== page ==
James Towle and his wife, Rose Marie Towle own Rio Vista Products, the sponsor of today' class. "Jumping is certainly very exciting," said Rose Marie. "You have to hold your breath every time they go over a jump. You have to admire them because it takes such courage. Grand Prix show jumping is something we like because we feel that the people who are involved in it are really high-end professionals. They have committed their life to this passion. It's a very passionate sport so we like to support the Grand Prix jumpers here. We respect the other hunter/jumpers as well but in this particular venue the Grand Prix is the big event so that's why we sponsor it." Mr. and Mrs. Towle, along with James's brother, David Towle were on the grounds this week at the Rio Vista booth promoting the Rio Vista Fund--which provides funds for emergency situations in the cases of rescues and rehabilitation of horses.
Today's class was also a qualifying Grand Prix for the Cosequin® U.S. Grand Prix League Invitational Finals to be held in Culpeper, Virginia, September 26-30, 2001.
$50,000 RIO VISTA GRAND PRIX, February 25, 2001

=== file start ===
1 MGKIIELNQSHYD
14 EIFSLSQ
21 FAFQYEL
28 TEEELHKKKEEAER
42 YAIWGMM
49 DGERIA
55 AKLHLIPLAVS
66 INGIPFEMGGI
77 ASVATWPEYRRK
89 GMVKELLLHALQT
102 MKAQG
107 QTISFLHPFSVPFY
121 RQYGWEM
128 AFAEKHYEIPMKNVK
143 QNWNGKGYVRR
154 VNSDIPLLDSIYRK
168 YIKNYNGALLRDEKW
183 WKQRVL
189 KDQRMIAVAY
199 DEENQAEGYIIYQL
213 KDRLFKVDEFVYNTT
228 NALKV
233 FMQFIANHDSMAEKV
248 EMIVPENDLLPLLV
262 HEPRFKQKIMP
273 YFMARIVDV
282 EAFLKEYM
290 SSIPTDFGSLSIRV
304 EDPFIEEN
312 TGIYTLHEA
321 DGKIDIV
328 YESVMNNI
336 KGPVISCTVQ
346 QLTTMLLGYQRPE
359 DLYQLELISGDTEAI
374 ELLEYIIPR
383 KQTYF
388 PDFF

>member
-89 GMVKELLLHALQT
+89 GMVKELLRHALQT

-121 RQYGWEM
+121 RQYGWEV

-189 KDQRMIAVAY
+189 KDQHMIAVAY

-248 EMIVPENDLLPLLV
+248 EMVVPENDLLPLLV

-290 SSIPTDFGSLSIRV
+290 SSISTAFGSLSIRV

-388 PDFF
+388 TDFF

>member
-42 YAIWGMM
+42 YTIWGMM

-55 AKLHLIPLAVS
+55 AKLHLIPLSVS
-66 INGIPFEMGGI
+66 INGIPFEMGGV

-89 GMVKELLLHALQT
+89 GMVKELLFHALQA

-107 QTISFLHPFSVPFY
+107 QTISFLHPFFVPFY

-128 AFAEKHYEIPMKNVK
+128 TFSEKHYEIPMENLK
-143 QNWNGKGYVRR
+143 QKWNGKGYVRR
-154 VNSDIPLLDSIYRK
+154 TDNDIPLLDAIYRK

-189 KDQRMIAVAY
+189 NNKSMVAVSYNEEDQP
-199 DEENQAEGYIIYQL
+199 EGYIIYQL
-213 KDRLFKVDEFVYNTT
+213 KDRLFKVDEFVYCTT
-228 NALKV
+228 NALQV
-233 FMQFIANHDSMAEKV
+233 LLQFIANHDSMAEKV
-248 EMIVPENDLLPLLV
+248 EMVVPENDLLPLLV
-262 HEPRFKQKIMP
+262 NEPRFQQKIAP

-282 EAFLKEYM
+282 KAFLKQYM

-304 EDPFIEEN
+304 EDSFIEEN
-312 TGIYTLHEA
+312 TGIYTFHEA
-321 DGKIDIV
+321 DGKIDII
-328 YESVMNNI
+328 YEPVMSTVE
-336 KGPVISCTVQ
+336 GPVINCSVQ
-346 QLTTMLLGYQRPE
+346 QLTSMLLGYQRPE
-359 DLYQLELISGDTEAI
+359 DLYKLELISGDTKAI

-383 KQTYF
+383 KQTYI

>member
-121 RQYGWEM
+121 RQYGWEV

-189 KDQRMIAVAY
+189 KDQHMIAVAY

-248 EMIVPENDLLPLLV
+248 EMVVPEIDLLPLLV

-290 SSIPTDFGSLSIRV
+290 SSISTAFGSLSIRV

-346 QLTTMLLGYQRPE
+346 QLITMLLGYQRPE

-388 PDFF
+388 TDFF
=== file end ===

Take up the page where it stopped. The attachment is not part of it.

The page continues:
Indio Desert Circuit IV, Indio, California
Course Designer: Danny Foster
Pl/Horse/Rider/Owner/Prize Money/Rd 1/Rd 2/Faults/J-O Time
1 Fleur/Ray Texel/Beverly Hills Equestrian Park LLC/$15,000/0/0/45.28
2 Robinson/Richard Spooner/Half Moon Bay Investment Group/$11,000/0/4/41.89
3 El Campeon's Cirka Z/Nicole Shahinian-Simpson/El Campeon
4 King Cavalier/Oeuvray Dehlia/Charles Burrus/$4,000/0/4/45.70
5 Bradford/Richard Spooner/Tracey Kenly&Kenly Farms/$3,000/1/NA
6 Southshore/Richard Spooner/El Dorado 29/$1,583.33/4/NA
6 Incento/Richard Spooner/Oscany Inc/$1,583.33/4/NA
6 Caldero/Lindsay McLean/Lindsay McLean/$1,583.33/4/NA
6 Diamond Go Go/Misti Cassar/Misti Cassar/$1,583.33/4/NA
6 Pershing/Ray Texel/Beverly Hills Equestrian Park LLC/$1,583.33/4/NA
6 Grace/Tracy Fenney/Hidden Lake Farm/$1,583.33/4/NA
12 Amos/Rich Fellers/Harry & Mollie Chapman/$1,000/6/NA
Number of horses who competed in this class: 32
Class Prize Money: $50,000
HITS Indio Desert 2001 Show Jumping Action continues &
Circuit V February 28-March 4
Circuit VI March 7-11